From NFL player to sociologist

Occasionally, I highlight unusual paths people take to become sociologists. Here is another example: an 11 year veteran of the NFL who became a sociologist. Here are the broad details of Ken Ruettgers’ path:

After graduating from USC, Ken was drafted in the first-round of the 1985 NFL Draft (7th pick) by Green Bay where he remained throughout his professional career. Ken was the Green Bay Packers’ 1989 offensive MVP. He began the 1996 season on the Physically Unable to Perform List. He was activated after four games, but injuries had taken their toll and he could not finish the season.

Ruettgers has a B.A. in Business Administration from USC’s Marshall School of Business, and an MBA from California State University, Bakersfield. He recently received a Ph.D in sociology from Oxford Graduate School in Dayton, Tennessee in 2007.More recently he has begun teaching Sociology classes part time at Central Oregon Community College.[3] He has also began coaching football at a local high school in Sisters, Oregon.

Here Ruettgers is briefly quoted talking about the recent scandal at Penn State:

Former NFL player and COCC Sociology Professor Ken Ruettgers says the Penn State case and the one at Syracuse are opening people’s eyes. “I do think it’s been somewhat of a watershed moment. Up until this, those with the title of coach weren’t questioned. This has tarnished that image and brought that into questions and maybe that’s a good thing. Don’t give free pass just because you’re a good thing because. While its sad, I think it’s a good thing it’s been exposed.”

I’m sure this was an interesting transition. Do students sit up and pay a little more attention in intro to sociology classes when they learn their professor is a former NFL player? Are there skills from his football days that easily translate into the academic realm?

By the way, the Oxford Graduate School has an unusual Ph.D. program that is titled ” Sociological Integration of Faith and Society.”

Making the case for reputational rankings

A statistician argues that the National Research Council’s study of doctoral programs released earlier this week should have included reputational rankings:

Mr. Stigler says that it was a mistake for the NRC to so thoroughly abandon the reputational measures it used in its previous doctoral studies, in 1982 and 1995. Reputational surveys are widely criticized, he says, but they do provide a check on certain kinds of qualitative measures. When the new NRC counts faculty publication rates, it does not offer any information about whether scholars in the field believe those publications are any good. (That’s especially true in humanities fields, where the NRC report does not include citation counts.)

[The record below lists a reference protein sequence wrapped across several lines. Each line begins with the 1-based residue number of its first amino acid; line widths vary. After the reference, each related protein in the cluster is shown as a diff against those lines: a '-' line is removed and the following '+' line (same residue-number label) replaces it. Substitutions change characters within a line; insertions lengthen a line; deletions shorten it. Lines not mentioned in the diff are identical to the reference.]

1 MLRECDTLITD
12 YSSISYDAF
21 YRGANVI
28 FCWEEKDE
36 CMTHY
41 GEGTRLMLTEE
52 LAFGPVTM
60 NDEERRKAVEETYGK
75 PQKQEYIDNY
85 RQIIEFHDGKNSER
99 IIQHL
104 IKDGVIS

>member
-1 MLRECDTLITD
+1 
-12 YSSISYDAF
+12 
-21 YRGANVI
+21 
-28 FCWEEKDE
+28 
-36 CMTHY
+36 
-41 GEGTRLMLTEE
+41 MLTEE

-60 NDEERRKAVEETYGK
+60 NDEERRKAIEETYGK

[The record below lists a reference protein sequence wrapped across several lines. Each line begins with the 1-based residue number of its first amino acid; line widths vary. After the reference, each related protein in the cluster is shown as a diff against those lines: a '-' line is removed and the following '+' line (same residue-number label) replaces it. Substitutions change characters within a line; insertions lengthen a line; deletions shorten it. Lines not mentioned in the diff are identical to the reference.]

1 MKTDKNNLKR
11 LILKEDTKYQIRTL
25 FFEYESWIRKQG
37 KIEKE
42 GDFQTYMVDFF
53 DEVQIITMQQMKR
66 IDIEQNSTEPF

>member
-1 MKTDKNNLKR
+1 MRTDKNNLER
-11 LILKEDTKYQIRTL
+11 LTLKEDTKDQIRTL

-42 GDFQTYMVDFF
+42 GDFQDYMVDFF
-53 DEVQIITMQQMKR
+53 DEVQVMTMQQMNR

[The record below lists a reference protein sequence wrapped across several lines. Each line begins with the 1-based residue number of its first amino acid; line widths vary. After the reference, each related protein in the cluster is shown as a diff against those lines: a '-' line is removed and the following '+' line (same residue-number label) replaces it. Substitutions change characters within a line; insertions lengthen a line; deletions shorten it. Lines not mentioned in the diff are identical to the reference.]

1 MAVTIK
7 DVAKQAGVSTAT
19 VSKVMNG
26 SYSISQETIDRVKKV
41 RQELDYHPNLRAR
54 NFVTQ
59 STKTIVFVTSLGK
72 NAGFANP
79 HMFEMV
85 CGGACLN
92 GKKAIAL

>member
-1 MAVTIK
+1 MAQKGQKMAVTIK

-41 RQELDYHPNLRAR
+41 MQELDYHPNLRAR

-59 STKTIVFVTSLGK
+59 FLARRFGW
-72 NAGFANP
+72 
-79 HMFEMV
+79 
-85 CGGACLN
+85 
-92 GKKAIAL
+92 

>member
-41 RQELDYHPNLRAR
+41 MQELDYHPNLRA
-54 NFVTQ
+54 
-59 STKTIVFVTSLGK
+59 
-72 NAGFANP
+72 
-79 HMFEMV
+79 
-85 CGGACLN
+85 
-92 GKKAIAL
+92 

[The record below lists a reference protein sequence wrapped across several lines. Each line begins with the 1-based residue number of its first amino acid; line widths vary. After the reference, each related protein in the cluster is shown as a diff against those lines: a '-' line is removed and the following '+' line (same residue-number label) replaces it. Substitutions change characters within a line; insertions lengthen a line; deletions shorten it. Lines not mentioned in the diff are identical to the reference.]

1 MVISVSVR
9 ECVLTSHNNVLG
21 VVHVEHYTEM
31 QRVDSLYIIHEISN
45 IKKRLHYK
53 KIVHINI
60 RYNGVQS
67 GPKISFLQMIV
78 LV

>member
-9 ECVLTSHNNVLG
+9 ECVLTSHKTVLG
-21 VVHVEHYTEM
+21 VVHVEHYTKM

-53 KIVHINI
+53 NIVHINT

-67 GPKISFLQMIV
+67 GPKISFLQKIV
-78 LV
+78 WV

“Everybody involved in this was trying hard, and with good intentions and high integrity,” Mr. Stigler says. “But once they decided to rule out reputation, they cut off what I consider to be the most useful measure from all past surveys.”

In an e-mail message to The Chronicle this week, Mr. Ostriker declined to reply to Mr. Stigler’s specific statistical criticisms. But he pointed out that the National Academies explicitly instructed his committee not to use reputational measures.

I was curious about this when I looked at the list of sociology doctoral programs. Perhaps several of the schools that were lower than I expected, such as the University of California – Berkeley, were lower because of this.

Stigler defends reputational measures but I’ve seen others argue that they prohibit “true” rankings within fields because certain schools retain a reputation even without the necessary output (research, good grad students, etc.). This particular discussion is part of a larger one where it will need to be decided whether reputational rankings should be used or not.

NRC ratings of doctoral programs

The National Research Council has released its long-awaited report that measures and compares doctoral programs in a number of disciplines. Check out the interactive tool at the Chronicle of Higher Education that allows users to compare programs on a variety of the 21 criteria.

Some interesting features of the data:

1. The surveys were conducted in 2006-2007 so the information is somewhat dated. This would be particularly true in departments with productive new or departed faculty.

2. The NRC doesn’t assign ordinal ranks to schools but instead now gives ranges for each program. This seems like a sound decision that helps suggests what schools are like/near each other without having to introduce what may be artificial distinctions by saying one school is #4 while another is #6.

Just quickly looking through some of the S-rankings in sociology, some schools seem to be quite a bit off compared to other rankings over the years.